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A Magazine for Sheffield

Liam Barker


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In the COVID-tinted summer of 2020, I graduated from Manchester Metropolitan University with an MA in Creative Writing that was dedicated to poetry. Before this, I studied a BA in English at the University of Liverpool.

As an undergraduate I dabbled in journalism, reviewing anything from raves to book readings, as well as an odd assortment of bands and gigs. As a postgraduate, whilst developing as a poet, I took the chance to become a member of the Royal Exchange Theatre's 'Young Company’ for a year.

I currently live in my hometown of Glossop in the Peak District (Derbyshire), just to the east of Greater Manchester. Glossop is sometimes referred to as ‘the Gateway to the Dark Peak’ but is also something of a semi-suburban satellite town to Manchester.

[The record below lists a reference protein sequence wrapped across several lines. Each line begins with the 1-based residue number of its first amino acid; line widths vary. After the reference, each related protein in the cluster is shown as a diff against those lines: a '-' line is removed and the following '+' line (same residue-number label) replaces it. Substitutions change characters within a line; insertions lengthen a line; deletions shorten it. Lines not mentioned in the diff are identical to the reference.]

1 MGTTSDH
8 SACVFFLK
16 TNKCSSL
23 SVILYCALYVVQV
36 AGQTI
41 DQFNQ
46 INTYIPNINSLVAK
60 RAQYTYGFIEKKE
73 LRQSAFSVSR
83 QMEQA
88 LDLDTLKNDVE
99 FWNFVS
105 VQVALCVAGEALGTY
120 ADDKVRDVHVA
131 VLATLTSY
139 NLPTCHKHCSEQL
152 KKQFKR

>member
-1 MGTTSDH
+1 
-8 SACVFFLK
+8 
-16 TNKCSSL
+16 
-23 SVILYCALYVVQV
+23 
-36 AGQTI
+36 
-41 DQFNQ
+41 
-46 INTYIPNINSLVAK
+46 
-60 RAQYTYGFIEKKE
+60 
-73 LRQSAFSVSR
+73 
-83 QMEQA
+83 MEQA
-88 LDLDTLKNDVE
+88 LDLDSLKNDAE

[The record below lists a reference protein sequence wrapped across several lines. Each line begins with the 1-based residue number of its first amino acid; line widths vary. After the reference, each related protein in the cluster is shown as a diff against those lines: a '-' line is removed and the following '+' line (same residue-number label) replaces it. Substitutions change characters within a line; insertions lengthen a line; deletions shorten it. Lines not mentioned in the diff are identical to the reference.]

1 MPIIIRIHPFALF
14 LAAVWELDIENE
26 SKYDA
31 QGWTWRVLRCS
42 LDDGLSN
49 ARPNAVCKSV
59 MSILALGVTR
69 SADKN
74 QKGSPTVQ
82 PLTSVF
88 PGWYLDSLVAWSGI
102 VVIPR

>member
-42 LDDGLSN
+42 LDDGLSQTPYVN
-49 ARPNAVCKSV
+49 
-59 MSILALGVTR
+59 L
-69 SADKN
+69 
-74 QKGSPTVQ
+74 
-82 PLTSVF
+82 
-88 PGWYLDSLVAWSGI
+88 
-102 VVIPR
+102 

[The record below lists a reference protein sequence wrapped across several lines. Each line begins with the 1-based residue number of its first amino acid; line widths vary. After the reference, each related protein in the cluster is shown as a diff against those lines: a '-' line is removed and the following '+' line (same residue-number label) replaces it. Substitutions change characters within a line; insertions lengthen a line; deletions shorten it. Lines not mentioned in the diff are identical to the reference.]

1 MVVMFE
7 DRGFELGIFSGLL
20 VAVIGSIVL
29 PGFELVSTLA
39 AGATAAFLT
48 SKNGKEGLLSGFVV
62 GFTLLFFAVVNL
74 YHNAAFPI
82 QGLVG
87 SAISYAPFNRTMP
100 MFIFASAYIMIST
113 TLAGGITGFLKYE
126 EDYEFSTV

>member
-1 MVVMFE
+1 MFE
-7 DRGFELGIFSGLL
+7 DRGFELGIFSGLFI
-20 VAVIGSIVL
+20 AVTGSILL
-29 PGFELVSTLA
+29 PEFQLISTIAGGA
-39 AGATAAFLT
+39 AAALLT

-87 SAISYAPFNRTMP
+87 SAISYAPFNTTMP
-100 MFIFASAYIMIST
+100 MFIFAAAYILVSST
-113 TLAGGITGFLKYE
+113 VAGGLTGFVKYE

Like Glossop, I have been held and shaped by Manchester's distinctive gravitational pull my whole life. It lingers in the background of many of my poems and other pieces of writing, often as an omnipresent but ill-defined force, like looking at the sky through a translucent pane of glass.

In reality, I know many of Manchester's idiosyncrasies. However, I still feel the curious ticking of an outsider’s excitement when walking its streets. Manchester produces in me an unfaltering feeling of familiarity but also manages to exude an evergreen exoticism; it is from this dichotomy that so much of what I think and write about the city arises.

Secure in its orbit yet floating in the peripheries as the perennial outsider from the satellite town, I intend to observe Manchester through the prism of its art and culture, which is surely the best way to take the measure of any place, anytime. I intend to candidly commentate—as a conscientious Now Then writer—on my continuous passage across the captivating face of this nuanced, outspoken, and ever-evolving city.